Estate Planning 101

[This post is Part Two in a series discussing estate planning. You can find links to the other posts in the series here.]

Estate Planning doesn’t need to be complicated and it certainly is not just for the wealthy. A well-crafted estate plan can help take the guess-work out of dividing your assets, helps avoid arguments or confusion within your family, and can provide protection for your children.

Additionally, estate planning is a critical piece in helping protect individuals as they age. Documents such as a power of attorney and a medical advance directive provide assistance to our loved ones in the event that we become unable to act on our own.

Key Features of an Estate Plan

  1. A Testamentary Will
    • A Will provides each client with the opportunity to specify who receives what. A Will is the place where you can give specific instructions on how your assets shall be distributed after your passing.
    • Want to ensure your children don’t just receive a lump-sum when they turn 18? Many parents set up a testamentary trust that distributes assets over time.
    • Have a certain non-profit that you would like to support? Your Will can provide for charitable bequests.
  1. Nomination of a Personal Representative
    • A Personal Representative is the individual tasked with settling your estate. The Personal Representative, sometimes known as an “executor” in other jurisdictions, is responsible for paying creditors and distributing assets. A Personal Representative may take a fee.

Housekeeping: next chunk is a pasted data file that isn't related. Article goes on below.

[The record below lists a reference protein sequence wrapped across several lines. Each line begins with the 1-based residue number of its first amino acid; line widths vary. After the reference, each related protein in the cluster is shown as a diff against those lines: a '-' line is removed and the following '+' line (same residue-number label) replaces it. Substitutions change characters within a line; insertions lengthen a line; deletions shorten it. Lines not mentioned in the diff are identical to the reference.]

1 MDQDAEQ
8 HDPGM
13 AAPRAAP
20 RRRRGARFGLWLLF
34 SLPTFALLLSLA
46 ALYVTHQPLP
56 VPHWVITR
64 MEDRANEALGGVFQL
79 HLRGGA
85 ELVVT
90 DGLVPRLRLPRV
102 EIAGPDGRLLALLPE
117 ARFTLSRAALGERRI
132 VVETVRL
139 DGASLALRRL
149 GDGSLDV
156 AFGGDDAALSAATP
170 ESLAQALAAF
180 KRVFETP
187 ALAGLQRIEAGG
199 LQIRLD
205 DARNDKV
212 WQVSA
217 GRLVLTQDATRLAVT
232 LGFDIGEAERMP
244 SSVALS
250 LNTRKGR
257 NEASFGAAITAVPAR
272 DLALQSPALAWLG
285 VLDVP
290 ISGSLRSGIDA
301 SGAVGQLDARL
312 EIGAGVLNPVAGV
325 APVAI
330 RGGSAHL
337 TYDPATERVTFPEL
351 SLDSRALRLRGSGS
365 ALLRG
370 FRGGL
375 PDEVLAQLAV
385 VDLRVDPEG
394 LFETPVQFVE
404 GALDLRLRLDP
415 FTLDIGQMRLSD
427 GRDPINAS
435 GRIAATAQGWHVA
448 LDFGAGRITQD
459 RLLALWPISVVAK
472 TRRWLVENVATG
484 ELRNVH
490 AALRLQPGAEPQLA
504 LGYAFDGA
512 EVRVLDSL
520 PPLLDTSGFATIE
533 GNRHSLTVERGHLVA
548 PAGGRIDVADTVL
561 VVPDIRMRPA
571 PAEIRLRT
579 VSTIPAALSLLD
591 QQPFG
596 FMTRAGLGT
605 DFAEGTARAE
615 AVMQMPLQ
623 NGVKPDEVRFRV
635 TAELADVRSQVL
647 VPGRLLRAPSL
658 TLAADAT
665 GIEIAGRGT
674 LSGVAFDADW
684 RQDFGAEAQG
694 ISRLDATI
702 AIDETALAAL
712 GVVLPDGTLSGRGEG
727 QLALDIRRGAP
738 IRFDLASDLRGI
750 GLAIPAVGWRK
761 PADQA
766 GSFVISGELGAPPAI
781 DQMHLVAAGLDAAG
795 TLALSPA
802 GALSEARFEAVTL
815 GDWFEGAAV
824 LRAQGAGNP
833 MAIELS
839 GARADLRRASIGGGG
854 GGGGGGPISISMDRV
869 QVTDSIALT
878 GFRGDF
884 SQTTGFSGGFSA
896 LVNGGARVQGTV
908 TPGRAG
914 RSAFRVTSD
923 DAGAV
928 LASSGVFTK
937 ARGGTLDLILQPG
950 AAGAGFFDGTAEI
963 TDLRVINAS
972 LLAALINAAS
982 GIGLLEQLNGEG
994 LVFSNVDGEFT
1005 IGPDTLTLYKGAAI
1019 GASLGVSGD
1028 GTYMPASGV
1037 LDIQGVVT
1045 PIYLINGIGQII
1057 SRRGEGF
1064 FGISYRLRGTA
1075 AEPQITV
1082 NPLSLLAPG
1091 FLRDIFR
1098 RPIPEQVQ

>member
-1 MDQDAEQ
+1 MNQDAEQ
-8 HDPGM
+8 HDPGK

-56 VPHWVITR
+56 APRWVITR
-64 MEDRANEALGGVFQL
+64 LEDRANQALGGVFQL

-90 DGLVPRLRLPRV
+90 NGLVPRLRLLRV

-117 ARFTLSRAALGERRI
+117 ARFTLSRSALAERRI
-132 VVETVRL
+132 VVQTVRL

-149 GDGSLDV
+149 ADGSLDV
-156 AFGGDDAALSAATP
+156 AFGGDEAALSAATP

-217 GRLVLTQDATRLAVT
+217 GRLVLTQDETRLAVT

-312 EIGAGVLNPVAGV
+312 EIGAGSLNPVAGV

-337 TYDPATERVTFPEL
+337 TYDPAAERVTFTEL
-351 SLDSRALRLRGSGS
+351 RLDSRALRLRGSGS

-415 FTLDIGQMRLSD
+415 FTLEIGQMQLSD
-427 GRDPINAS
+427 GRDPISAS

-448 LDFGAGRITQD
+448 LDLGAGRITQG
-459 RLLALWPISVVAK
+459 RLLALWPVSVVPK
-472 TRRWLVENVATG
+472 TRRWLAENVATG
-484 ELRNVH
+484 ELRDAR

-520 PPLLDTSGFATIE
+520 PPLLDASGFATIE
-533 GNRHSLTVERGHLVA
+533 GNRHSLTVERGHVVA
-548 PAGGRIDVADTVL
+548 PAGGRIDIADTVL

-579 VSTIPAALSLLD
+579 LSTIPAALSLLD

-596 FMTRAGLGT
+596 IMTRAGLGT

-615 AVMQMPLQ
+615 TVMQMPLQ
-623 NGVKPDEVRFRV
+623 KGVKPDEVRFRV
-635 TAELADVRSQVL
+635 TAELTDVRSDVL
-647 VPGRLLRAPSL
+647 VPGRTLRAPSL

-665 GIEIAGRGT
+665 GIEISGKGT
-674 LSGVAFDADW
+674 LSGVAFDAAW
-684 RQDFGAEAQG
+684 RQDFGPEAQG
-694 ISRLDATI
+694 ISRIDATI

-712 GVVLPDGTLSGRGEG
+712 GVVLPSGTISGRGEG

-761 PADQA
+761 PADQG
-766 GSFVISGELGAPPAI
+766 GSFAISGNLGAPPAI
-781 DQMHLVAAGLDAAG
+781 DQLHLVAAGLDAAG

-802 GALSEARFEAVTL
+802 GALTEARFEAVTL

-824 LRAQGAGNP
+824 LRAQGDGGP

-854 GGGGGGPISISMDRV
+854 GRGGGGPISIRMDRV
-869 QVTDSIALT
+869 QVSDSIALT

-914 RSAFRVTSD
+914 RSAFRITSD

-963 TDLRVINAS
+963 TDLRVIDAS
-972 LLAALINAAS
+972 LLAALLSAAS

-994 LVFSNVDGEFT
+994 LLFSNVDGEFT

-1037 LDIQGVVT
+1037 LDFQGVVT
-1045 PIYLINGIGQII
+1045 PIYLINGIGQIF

1. Power of Attorney
    • A durable power of attorney gives someone else, known as the agent, authority to manage your financial assets. This document allows your agent to quickly act on your behalf.
    • A power of attorney can help eliminate the need to establish a guardianship or conservatorship through the courts if you become incapacitated.
    • A power of attorney ends upon the death of the principal and may be revoked during the principal’s lifetime.
  1. Medical Advance Directive and Healthcare Power of Attorney
    • An Advance Directive gives individuals an opportunity to provide instructions about the type of care they would like to receive in the event they become seriously ill and unable to speak for themselves.
    • Advance Directives are only used in the event an individual is unable to express their own decisions on medical treatment.
    • A Healthcare Power of Attorney allows you to nominate an individual to make decisions regarding your healthcare in the event you are unable to do so.
    • A Healthcare Power of Attorney is durable, which means that it is effective even if you become disabled, incapacitated, or incompetent.
  1. Beneficiary Deeds
    • A Beneficiary Deed allows an owner of real property to transfer the property to a beneficiary at the time of the owner’s death without having to open a probate.
    • Upon the death of the owner of the property, the beneficiary executes an Affidavit of Death and can take title to the real property without going through probate.
    • This type of deed can expedite the process of getting property to heirs after death.
  1. Letters of Instruction
    • Letters of Instructions serve as a “roadmap” for your personal representative in the event of your death.
    • It provides instructions and information on your assets. It helps guide your personal representative to the professionals familiar with your finances (i.e. your accountant) and ensures that your personal representative does not overlook any of your assets.
    • Letters of Instruction are also a helpful way to inform your family about your burial and funeral preferences.

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